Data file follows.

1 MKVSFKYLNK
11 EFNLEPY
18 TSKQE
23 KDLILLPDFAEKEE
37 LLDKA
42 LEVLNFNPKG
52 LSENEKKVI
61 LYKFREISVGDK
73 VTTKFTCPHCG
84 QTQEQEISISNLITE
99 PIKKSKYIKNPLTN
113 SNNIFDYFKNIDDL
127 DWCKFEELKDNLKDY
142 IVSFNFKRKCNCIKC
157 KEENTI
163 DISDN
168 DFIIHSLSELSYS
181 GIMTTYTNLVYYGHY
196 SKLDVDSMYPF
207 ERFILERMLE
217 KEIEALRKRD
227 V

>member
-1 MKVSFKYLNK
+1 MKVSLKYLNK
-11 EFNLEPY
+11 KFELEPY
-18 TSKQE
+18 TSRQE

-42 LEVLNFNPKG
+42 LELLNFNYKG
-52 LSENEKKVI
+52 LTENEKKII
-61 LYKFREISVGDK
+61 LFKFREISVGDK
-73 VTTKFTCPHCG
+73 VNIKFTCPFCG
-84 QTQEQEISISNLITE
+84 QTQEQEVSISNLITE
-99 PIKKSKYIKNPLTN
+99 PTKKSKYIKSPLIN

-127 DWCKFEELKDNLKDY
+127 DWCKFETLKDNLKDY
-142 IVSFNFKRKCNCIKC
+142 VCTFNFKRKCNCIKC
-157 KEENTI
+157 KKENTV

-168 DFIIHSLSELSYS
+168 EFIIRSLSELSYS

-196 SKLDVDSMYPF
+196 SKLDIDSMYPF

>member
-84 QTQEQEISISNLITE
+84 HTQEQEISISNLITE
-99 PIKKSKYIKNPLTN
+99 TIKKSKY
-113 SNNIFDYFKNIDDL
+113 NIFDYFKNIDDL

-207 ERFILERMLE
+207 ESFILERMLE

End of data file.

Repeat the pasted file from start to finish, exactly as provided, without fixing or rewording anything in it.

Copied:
1 MKVSFKYLNK
11 EFNLEPY
18 TSKQE
23 KDLILLPDFAEKEE
37 LLDKA
42 LEVLNFNPKG
52 LSENEKKVI
61 LYKFREISVGDK
73 VTTKFTCPHCG
84 QTQEQEISISNLITE
99 PIKKSKYIKNPLTN
113 SNNIFDYFKNIDDL
127 DWCKFEELKDNLKDY
142 IVSFNFKRKCNCIKC
157 KEENTI
163 DISDN
168 DFIIHSLSELSYS
181 GIMTTYTNLVYYGHY
196 SKLDVDSMYPF
207 ERFILERMLE
217 KEIEALRKRD
227 V

>member
-1 MKVSFKYLNK
+1 MKVSLKYLNK
-11 EFNLEPY
+11 KFELEPY
-18 TSKQE
+18 TSRQE

-42 LEVLNFNPKG
+42 LELLNFNYKG
-52 LSENEKKVI
+52 LTENEKKII
-61 LYKFREISVGDK
+61 LFKFREISVGDK
-73 VTTKFTCPHCG
+73 VNIKFTCPFCG
-84 QTQEQEISISNLITE
+84 QTQEQEVSISNLITE
-99 PIKKSKYIKNPLTN
+99 PTKKSKYIKSPLIN

-127 DWCKFEELKDNLKDY
+127 DWCKFETLKDNLKDY
-142 IVSFNFKRKCNCIKC
+142 VCTFNFKRKCNCIKC
-157 KEENTI
+157 KKENTV

-168 DFIIHSLSELSYS
+168 EFIIRSLSELSYS

-196 SKLDVDSMYPF
+196 SKLDIDSMYPF

>member
-84 QTQEQEISISNLITE
+84 HTQEQEISISNLITE
-99 PIKKSKYIKNPLTN
+99 TIKKSKY
-113 SNNIFDYFKNIDDL
+113 NIFDYFKNIDDL

-207 ERFILERMLE
+207 ESFILERMLE